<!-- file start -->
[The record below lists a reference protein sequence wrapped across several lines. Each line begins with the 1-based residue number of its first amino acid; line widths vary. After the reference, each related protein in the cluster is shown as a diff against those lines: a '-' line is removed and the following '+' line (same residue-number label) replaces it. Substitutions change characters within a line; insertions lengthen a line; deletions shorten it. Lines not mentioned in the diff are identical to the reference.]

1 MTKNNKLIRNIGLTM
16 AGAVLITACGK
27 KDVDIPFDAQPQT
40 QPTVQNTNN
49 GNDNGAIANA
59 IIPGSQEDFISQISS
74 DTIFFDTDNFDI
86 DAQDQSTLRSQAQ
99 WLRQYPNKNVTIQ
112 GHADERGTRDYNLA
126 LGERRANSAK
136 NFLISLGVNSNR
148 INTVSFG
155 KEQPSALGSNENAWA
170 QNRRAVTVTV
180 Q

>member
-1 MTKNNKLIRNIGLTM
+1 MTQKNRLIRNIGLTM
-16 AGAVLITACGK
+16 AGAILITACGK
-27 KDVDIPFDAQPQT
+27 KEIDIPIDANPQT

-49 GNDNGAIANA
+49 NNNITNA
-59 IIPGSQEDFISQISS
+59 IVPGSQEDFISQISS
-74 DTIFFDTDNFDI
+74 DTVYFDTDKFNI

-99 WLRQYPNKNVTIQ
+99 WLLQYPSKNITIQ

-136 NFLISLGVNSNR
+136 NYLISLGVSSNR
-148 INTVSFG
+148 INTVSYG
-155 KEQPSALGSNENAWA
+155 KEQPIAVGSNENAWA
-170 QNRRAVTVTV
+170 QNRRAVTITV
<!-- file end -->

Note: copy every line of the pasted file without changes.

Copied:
[The record below lists a reference protein sequence wrapped across several lines. Each line begins with the 1-based residue number of its first amino acid; line widths vary. After the reference, each related protein in the cluster is shown as a diff against those lines: a '-' line is removed and the following '+' line (same residue-number label) replaces it. Substitutions change characters within a line; insertions lengthen a line; deletions shorten it. Lines not mentioned in the diff are identical to the reference.]

1 MTKNNKLIRNIGLTM
16 AGAVLITACGK
27 KDVDIPFDAQPQT
40 QPTVQNTNN
49 GNDNGAIANA
59 IIPGSQEDFISQISS
74 DTIFFDTDNFDI
86 DAQDQSTLRSQAQ
99 WLRQYPNKNVTIQ
112 GHADERGTRDYNLA
126 LGERRANSAK
136 NFLISLGVNSNR
148 INTVSFG
155 KEQPSALGSNENAWA
170 QNRRAVTVTV
180 Q

>member
-1 MTKNNKLIRNIGLTM
+1 MTQKNRLIRNIGLTM
-16 AGAVLITACGK
+16 AGAILITACGK
-27 KDVDIPFDAQPQT
+27 KEIDIPIDANPQT

-49 GNDNGAIANA
+49 NNNITNA
-59 IIPGSQEDFISQISS
+59 IVPGSQEDFISQISS
-74 DTIFFDTDNFDI
+74 DTVYFDTDKFNI

-99 WLRQYPNKNVTIQ
+99 WLLQYPSKNITIQ

-136 NFLISLGVNSNR
+136 NYLISLGVSSNR
-148 INTVSFG
+148 INTVSYG
-155 KEQPSALGSNENAWA
+155 KEQPIAVGSNENAWA
-170 QNRRAVTVTV
+170 QNRRAVTITV